An emergency protection order has been lifted against former Alberta justice minister Jonathan Denis after a judge determined that his wife was not at risk of being hurt.
Denis stepped down from his cabinet post after it emerged that "legal proceedings" had begun in Calgary between him and his wife Breanna Palmer, a news release said last week.
On Monday, a Court of Queen's Bench judge lifted a publication ban in the review of the restraining order, The Calgary Herald reported.
"I am satisfied that Ms. Palmer is not in danger of family violence and is not in need of protection," Court of Queen's Bench Justice Craig Jones said.
Denis and Palmer — a model, photographer, and dancer — began dating in the spring of 2013 and got married by the fall of 2014, but the union later broke down, said CTV News.
On April 12, police were called to the couple's home when Palmer was moving out with the help of friends, reported CBC News. One of those helpers, Margot Anderson, said in court that an angry Denis began yelling at his wife. No charges were laid in the incident.
Palmer, who accused Denis of physical, emotional, and financial abuse, received a protection order two weeks later.
Palmer alleged Denis kneed her in the face, tampered with her car's brakes and threw temper tantrums all while their months-long marriage fell apart earlier this year.
Palmer told the court hearing that Denis once left her with a bloody nose after putting her in a headlock and kneeing her.
Denis, however, said he accidentally hit her with his knee after she stunned him while he was sleeping, and has apologized for it.
'I own everybody in this town'
The former minister allegedly told Palmer that she couldn't report him because "I own all the judges," The Globe and Mail reported.
In a written statement, she claimed that he told her: "You can't go to the police, I own everybody in this town."
Denis has denied he was ever abusive to his wife, telling the court that she was a jealous person who threatened to make up fake claims against him.
Palmer provided a lengthy list of complaints against Denis, including that he ripped a TV out of the wall and the seat off a toilet as the relationship eroded.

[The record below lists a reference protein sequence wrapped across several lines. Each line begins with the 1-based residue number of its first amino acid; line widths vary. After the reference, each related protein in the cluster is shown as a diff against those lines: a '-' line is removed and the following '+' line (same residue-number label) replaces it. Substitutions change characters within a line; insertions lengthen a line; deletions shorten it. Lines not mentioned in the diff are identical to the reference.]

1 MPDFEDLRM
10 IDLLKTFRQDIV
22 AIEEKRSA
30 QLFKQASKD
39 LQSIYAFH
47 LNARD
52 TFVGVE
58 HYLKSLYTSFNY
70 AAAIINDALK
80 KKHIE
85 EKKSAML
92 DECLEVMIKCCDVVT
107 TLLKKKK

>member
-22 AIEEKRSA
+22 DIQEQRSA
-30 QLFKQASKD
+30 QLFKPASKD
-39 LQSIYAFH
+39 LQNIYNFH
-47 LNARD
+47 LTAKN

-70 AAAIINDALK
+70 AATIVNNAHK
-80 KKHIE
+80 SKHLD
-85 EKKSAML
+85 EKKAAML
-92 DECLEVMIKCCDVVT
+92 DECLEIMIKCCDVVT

She alleged her car was broken into twice and both her clutch and brakes were damaged. She also alleged Denis's mother once locked her in the couple's home.
"She indicated they were both miserable," said Jones, who noted that not all of the allegations held up under cross-examination.
"Ripping the TV from the wall may not have been an accurate description of what actually happened," the judge said.
Alberta Conservative Leader Jim Prentice requested that Denis remove himself from his cabinet position a day after the protection order was issued.
The Wildrose Party called for Denis to resign Monday given the "serious allegations" revealed when the publication ban was lifted.
Prentice refused to cut Denis loose, and he remains a Tory candidate in Calgary-Acadia.
"A marriage breakdown is a tragic circumstance for all involved. And that is what this remains, a matrimonial dispute that continues to be extremely difficult for both of these people," he said in a statement.
Denis hugged his lawyer after the decision and made a brief statement outside court.
"The court has totally thrown out the action against my mother and I. It's been a very difficult week for my family and friends, but I'm so thankful for all the people across the province who have contacted me," Denis said. "My priority in the next 24 hours is taking this suit off and getting back to the doors and winning Calgary Acadia."
With files from The Canadian Press
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